The cult of Imran Khan

“Imran Khan is the ultimate leader for our generation,” a friend of mine pronounced with finality.

Faria Syed April 29, 2010

“Imran Khan is the ultimate leader for our generation,” a friend of mine pronounced with finality at a small get together recently. She had heard him speak at a college lecture and had been converted in to a growing cult of Khan followers. “But why?” I asked. She told me he stood for youth and hope and was against corruption.

I was shocked to hear an educated young adult spout political clichés with unadulterated sincerity. I was even more shocked to see my other friends nod in agreement. How had Khan managed to get my friends riled up when they are generally the most politically apathetic bunch of people I know? Some of them did not even know the name of his party and certainly could not name any member besides Khan. But they defended Imran Khan tooth and nail when I said he could not be the next president of Pakistan.

“We are behind him. The youth is behind him.” “But why? Which of his policies do you support?” I asked. My friends were confused. “Do you think he is rightist or leftist?” Pin-drop silence. The idea that educated young adults could follow a leader with the same unquestioning zeal as PPP jiyalas without even understanding his party agenda was disturbing to say the least. Could they be brought to mass movement with a single tweet or sms alert? The reasons my friends gave for their support of Khan were depressing.

“At least he is not Zardari,” said one. Another pointed out that he had started a non-profit hospital for cancer patients. No one mentioned politics. I eventually convinced my friends to find out a little bit more about Imran Khan before blindly following him. I have nothing against Imran Khan as a person. Not only is he a good-looking Pakistani man of which there are few but he also won the World Cup a long time ago. But if I would not vote for Elvis Presley, Mick Jagger or Jamie Oliver based on sex appeal alone why would I vote for Imran Khan?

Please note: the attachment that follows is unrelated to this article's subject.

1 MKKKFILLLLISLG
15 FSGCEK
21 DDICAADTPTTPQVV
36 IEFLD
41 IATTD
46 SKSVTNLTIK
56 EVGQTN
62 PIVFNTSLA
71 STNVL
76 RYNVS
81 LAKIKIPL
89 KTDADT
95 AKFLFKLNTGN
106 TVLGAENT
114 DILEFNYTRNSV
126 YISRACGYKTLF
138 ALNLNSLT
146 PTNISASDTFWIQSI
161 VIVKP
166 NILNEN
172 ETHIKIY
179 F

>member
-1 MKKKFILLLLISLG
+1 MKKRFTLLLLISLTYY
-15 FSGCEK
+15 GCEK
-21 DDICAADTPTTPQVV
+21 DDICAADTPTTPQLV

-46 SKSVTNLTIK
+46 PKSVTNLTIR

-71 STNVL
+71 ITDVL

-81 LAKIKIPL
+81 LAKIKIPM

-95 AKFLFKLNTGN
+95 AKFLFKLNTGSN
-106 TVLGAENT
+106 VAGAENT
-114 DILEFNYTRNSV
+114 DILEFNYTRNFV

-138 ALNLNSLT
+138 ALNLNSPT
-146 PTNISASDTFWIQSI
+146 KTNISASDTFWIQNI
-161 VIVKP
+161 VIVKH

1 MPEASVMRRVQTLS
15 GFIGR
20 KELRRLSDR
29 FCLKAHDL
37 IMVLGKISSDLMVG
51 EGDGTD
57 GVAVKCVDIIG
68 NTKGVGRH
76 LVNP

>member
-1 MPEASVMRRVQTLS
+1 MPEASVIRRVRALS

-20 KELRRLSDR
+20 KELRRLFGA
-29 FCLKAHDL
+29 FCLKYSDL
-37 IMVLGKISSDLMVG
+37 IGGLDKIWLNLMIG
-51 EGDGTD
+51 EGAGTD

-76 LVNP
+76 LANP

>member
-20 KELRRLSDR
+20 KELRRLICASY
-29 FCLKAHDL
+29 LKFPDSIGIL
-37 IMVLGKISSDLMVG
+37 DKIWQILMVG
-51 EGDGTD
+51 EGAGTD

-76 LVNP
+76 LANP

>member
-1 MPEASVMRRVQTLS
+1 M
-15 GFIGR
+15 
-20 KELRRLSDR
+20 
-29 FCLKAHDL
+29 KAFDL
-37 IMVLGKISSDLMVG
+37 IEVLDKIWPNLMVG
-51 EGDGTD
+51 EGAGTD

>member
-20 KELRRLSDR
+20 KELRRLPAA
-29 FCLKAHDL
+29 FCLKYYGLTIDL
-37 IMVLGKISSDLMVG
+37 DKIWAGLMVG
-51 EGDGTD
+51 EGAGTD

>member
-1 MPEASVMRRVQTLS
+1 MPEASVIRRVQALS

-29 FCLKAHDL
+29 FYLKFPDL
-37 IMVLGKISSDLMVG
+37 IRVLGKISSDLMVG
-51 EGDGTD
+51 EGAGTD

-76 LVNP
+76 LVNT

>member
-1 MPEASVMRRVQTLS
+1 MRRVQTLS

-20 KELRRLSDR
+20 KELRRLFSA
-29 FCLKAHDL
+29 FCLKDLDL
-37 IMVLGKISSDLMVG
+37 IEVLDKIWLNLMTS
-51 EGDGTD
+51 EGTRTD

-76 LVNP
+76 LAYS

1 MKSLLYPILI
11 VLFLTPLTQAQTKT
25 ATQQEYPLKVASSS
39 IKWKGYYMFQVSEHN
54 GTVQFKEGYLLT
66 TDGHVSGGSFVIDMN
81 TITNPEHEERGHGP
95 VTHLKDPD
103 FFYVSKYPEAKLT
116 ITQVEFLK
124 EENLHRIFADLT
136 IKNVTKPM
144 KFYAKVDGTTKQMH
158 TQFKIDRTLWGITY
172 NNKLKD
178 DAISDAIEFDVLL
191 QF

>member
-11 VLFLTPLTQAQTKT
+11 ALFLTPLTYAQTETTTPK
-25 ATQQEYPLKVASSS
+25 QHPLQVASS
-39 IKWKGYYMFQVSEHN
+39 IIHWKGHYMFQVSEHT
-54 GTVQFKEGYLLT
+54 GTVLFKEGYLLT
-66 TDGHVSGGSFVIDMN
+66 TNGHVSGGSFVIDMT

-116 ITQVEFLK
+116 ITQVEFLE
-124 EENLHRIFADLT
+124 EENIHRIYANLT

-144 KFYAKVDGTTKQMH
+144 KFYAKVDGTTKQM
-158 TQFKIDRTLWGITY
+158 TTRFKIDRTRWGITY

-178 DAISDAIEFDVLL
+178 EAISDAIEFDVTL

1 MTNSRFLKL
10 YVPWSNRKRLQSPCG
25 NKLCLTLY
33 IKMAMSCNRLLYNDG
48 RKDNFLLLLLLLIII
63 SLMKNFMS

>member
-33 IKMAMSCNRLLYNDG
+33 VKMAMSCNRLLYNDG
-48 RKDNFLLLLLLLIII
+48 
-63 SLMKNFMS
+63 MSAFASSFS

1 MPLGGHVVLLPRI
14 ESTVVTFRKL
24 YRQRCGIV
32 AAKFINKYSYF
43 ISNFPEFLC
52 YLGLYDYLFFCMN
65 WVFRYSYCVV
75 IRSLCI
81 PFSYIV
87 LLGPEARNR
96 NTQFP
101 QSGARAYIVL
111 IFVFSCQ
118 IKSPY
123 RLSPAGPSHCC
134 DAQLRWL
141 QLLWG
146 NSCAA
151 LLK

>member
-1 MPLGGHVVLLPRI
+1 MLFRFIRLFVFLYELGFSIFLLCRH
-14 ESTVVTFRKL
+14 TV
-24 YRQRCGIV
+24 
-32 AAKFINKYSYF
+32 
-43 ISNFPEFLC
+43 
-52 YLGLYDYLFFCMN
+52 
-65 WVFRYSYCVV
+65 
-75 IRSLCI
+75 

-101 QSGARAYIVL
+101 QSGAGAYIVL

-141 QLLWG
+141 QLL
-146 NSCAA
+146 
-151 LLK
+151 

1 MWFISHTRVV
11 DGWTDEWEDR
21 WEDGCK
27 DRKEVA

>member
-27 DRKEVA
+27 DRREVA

nadeem | 13 years ago | Reply the point missed by most sans shabbar probably is that ik could be the best thing to have happened to Pak after bhutto if he had been original, he had the charisma , the following but he is a fake. he tied to cash in on every sentimental issue but failed to understand that If I want to vote for something taliban jui is the choice ,if usa haters ji is original so on how can a man of playboy past can claim to be pious ( atleast accept/ repent) how can a dictator in a small outfit like a cricket team can be democratic so mr ik stop playing to gallery if u have guts come out with something original
hammad | 13 years ago | Reply The problem is that those who are criticising imran khan don't even know what his vision actually is. They just present lame arguments that he is a political lightweight and has no prospects in politics. Does his being a political lightweight justify us to support zardari, nawaz and altaf who are used to taking u-turns to protect their own interests? However, you can criticize him for his political strategy but straight-away denouncing him without any logical reason is not justified. His credibility can be determined by the fact that whatever he has, it is in pakistan unlike zardari, sharif and now musharraf who would disappear as soon as they find that the situation is not feasible for them.
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